SIBELLA, IN HER usual marmish fashion, had packed a carpet-bag for me containing some fresh linens and toilet equipment. For whatever reason, she likes to do these things, and I have realised - perhaps a little late in our association - that it is easier just to accept her foibles, than attempt to dissuade her in her actions. Not requiring the extra burden, however, it was my plan to deposit the bag in the Left Luggage office at Victoria railway station, should time permit it.
Sitting at the bar in the reading-room, I nursed my beaker of brandy and watched as Horrocks went through the Bradshaw book and jotted down my journey details onto a separate leaf of paper. With a final decisive stroke of his pencil, he folded the piece of paper and handed it to me with a wavering hand and a solemn smile:
“Your itinerary, sir.”
“How long have I got?” I asked sullenly, casting an unsteady eye at the wall clock.
“If you have a look, sir, you’ll see that I’ve given you two hours. But the train leaves at three minutes past the hour, every hour.”
I picked the paper up and pretended to examine its contents.
“Let’s get this over and done with,” I said finally. “Horrocks, you’d better get me my hat and coat.”
I folded the piece of paper in half again and slotted it into the pocket of my waistcoat. When I had done this, I looked up and was surprised to see that Horrocks was still hovering behind the bar.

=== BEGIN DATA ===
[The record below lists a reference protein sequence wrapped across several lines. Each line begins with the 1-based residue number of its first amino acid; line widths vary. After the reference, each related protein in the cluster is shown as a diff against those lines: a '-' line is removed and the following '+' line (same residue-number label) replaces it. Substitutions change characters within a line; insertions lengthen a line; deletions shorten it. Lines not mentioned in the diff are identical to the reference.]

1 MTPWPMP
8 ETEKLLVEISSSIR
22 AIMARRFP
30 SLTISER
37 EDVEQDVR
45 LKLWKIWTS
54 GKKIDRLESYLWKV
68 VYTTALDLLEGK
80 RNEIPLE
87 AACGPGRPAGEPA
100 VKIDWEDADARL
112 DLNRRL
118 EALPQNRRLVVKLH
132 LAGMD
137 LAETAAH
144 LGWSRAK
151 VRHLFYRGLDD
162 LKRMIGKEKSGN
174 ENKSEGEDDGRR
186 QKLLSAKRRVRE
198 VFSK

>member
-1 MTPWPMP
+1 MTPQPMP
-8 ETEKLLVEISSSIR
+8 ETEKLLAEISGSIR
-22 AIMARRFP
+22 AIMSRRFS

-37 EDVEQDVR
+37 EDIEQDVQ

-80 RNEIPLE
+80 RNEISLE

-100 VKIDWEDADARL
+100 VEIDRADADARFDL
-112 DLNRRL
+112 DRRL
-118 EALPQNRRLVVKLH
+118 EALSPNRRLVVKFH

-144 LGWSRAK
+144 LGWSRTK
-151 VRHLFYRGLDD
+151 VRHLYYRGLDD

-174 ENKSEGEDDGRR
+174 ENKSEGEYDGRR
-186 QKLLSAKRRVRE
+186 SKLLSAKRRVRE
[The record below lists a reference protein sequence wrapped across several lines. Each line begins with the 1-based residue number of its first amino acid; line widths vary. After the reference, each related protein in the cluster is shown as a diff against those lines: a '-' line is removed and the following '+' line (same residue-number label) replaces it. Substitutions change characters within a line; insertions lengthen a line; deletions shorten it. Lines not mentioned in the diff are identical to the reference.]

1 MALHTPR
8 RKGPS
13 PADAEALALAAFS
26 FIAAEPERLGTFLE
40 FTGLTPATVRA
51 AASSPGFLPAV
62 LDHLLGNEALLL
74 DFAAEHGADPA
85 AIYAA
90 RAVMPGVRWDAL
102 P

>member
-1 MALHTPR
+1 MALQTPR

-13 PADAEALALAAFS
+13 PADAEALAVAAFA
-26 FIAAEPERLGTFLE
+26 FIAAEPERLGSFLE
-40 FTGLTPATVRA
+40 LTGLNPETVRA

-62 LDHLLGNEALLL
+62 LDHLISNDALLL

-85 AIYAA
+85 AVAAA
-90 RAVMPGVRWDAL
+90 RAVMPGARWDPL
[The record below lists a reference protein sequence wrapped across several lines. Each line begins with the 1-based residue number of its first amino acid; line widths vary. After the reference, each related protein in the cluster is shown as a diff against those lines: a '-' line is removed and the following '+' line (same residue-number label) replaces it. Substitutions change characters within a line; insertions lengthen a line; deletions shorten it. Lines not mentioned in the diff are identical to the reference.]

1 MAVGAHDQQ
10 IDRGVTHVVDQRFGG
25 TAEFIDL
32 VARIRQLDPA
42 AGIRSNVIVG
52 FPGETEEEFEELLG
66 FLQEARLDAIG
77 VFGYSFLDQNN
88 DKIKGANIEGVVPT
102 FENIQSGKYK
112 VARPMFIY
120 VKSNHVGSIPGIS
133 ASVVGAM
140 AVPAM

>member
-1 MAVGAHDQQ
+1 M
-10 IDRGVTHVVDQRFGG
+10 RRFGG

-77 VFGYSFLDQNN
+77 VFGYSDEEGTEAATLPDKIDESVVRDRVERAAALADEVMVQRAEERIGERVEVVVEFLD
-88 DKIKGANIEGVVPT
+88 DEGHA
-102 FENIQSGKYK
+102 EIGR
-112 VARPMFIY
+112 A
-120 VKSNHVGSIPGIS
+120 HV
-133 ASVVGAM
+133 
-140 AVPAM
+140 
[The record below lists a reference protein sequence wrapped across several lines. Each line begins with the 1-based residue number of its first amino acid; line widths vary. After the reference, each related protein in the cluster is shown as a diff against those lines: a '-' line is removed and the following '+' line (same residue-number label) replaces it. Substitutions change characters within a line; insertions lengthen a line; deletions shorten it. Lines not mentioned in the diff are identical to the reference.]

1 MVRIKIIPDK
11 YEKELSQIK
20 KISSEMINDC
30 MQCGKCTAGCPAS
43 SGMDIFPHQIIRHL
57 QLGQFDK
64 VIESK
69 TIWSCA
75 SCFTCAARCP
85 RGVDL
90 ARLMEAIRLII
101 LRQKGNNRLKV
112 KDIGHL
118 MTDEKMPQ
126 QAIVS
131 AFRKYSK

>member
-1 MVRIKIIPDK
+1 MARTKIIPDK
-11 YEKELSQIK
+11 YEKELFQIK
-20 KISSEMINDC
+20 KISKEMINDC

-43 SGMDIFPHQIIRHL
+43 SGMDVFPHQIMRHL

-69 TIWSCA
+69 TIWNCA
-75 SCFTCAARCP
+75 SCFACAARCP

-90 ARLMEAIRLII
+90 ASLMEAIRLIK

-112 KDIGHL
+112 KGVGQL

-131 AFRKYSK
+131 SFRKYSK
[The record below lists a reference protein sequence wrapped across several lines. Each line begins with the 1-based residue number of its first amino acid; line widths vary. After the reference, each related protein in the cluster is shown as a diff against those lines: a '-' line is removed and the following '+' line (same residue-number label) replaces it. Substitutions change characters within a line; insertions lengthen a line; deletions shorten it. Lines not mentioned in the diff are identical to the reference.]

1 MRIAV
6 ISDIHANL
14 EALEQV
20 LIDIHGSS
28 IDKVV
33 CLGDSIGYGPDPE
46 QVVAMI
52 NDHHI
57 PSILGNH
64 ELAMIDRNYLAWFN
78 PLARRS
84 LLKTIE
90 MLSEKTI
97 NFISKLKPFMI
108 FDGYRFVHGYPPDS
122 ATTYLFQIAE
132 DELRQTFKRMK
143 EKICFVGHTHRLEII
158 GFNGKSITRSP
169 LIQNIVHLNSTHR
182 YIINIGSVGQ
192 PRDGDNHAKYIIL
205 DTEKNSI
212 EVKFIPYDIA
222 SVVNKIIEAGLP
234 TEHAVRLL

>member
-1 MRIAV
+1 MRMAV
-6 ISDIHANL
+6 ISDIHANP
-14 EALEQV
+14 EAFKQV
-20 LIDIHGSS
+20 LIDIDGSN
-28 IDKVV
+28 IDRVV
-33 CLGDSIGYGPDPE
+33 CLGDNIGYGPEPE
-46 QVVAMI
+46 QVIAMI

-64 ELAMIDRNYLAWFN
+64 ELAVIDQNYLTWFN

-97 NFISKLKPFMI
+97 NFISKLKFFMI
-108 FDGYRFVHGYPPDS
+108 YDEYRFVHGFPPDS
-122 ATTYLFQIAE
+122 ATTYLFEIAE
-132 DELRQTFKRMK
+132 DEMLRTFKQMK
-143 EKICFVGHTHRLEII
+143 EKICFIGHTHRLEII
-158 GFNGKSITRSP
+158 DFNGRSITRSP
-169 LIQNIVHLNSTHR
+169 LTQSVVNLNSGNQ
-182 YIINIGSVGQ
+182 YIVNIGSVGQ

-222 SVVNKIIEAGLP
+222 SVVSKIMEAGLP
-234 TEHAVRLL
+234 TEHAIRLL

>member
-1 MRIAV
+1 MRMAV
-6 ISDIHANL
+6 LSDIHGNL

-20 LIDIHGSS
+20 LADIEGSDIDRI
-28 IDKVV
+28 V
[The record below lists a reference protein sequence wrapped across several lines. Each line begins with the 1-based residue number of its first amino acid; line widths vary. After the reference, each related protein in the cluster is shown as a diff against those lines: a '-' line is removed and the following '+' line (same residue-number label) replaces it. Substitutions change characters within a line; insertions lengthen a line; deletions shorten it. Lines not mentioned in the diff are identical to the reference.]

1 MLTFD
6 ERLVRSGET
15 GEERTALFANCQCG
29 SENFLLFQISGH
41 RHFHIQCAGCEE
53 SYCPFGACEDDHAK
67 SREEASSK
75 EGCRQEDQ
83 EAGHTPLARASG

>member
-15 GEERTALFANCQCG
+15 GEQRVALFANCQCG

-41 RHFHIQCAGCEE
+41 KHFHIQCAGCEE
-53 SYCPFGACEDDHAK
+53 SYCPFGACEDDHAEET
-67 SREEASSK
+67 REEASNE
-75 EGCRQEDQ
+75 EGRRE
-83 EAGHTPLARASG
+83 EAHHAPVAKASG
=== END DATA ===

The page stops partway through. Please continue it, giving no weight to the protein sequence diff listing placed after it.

“Sorry, sir. It’s just…your hat and coat?”
“What about them?”
“I’m afraid I don’t know those particular items, sir.”
“Oh,” I replied thoughtfully, “well, just get me something from the cloak room.”
With a pensive look and vague nod, Horrocks withdrew. Knocking back the last of the brandy, I got up from the stool I was perched on and crossed the room. Halfway to the door, I came to halt and turned back to retrieve the carpet-bag.
Walking into the club’s reception room a minute or two later, I noticed that Sibella was there, instructing a new member on some matter of procedure. Observing me, she mimed that I should hold on and went about detaching herself from the conversation. She broke away just as Horrocks appeared from the cloak-room brandishing a fur coat and a battered bowler hat.
“What’s that, Horrocks?” Sibella inquired, addressing the jumble cradled in his arms.
“Mr Hart suggested that I collect a hat and coat, ma’am,” he replied, with an air of ill-concealed disdain. “He felt that he required them. For his trip.”
“Where did you get them?”
“Lost property, ma’am,” Horrocks said. “They were uncollected.”
“That is hardly surprising,” Sibella replied. She turned and looked eagerly at me. “You’re not seriously considering wearing these things, are you?”
“I have no one to impress in Kent,” I replied, accepting the items from Horrocks.
If the hat and coat had once had quality, it had gone now. The coat - though a decent fit - was utterly without shape and, as I put it on, I was struck by the overpowering stench of mothballs. The hat, however, was clearly made for some Goliath, and it slid down over the tops of my ears. At Sibella’s insistence, I delayed my departure some minutes and allowed Horrocks to brush the hat and stuff its lining with newspaper. When the job was done, I bade them both farewell and turned to leave - but, as I did, Sibella reached out and gripped my hand, conveying in an intimate tone her desire that I should “stay safe”. Unsettled by the uncharacteristic display of affection, I nodded and withdrew…